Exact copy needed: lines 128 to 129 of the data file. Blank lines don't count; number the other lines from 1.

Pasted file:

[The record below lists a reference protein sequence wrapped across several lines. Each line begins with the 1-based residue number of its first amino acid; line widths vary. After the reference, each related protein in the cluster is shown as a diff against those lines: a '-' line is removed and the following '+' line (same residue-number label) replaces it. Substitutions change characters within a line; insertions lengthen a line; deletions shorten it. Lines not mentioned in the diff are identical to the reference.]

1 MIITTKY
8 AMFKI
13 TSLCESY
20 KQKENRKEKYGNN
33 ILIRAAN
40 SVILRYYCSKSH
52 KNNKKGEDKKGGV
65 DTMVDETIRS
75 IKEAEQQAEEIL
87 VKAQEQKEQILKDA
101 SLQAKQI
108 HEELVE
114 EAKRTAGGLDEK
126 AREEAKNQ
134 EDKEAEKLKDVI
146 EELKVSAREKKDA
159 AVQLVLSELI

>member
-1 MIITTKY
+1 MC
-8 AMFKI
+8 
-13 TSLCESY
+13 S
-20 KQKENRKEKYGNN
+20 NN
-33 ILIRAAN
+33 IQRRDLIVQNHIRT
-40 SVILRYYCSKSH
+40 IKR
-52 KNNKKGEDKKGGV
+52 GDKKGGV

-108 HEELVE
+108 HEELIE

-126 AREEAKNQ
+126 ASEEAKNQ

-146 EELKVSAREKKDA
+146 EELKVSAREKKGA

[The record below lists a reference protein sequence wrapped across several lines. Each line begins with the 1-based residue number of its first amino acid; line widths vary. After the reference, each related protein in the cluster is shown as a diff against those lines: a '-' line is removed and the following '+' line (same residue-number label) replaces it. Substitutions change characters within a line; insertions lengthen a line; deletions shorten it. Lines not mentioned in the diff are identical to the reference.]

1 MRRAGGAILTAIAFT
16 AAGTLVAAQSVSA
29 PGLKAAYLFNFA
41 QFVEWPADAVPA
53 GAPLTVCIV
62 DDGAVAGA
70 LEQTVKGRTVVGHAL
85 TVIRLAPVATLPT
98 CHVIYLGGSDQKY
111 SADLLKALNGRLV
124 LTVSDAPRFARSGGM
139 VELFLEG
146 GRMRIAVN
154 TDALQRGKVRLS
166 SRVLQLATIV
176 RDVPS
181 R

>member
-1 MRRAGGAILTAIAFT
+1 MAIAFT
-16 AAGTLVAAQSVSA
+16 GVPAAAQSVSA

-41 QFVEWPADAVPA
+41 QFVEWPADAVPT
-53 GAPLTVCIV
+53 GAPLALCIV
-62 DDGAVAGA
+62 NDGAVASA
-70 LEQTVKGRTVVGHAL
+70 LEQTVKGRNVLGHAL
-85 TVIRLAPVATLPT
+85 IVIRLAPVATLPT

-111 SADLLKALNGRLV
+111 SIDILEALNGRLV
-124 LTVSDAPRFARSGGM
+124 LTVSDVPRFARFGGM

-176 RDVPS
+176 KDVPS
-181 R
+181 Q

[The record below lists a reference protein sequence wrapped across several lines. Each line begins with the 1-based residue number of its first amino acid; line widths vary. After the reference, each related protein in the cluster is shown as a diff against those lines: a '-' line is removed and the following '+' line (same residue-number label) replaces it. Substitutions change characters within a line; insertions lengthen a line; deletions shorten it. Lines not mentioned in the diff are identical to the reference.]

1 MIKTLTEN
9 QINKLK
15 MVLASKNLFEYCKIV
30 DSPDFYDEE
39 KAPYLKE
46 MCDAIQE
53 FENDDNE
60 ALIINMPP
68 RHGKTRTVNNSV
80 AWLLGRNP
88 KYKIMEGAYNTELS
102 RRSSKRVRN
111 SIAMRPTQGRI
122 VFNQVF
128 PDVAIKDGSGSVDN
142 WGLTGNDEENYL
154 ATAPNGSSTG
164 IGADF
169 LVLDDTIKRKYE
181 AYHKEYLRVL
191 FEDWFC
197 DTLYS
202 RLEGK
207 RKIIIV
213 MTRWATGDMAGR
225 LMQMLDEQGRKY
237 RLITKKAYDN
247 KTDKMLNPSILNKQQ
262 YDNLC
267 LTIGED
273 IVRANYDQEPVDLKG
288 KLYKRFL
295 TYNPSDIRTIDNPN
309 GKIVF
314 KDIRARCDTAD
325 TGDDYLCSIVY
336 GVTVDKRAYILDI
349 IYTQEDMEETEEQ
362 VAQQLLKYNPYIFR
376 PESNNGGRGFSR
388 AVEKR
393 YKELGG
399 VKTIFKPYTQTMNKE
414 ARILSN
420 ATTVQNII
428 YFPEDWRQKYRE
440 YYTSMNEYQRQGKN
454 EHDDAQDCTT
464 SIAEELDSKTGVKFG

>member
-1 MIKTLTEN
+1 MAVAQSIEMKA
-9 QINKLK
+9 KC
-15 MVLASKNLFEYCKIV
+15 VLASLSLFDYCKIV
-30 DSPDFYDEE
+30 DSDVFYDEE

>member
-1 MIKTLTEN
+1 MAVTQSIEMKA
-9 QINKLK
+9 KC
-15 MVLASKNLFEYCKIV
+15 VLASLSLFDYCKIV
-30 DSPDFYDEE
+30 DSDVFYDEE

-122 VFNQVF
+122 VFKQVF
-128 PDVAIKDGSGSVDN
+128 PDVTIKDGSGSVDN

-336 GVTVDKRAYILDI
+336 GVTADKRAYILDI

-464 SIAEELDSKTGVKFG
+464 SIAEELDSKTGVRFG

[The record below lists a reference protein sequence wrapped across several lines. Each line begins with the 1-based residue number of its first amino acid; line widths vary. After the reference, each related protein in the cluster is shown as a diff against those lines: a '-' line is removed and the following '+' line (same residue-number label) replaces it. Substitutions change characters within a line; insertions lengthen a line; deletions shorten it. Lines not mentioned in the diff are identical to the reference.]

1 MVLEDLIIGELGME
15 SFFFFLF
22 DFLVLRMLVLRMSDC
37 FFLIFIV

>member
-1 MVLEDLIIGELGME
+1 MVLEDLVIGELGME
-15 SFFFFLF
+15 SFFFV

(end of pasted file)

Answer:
440 YYTSMNEYQRQGKN
454 EHDDAQDCTT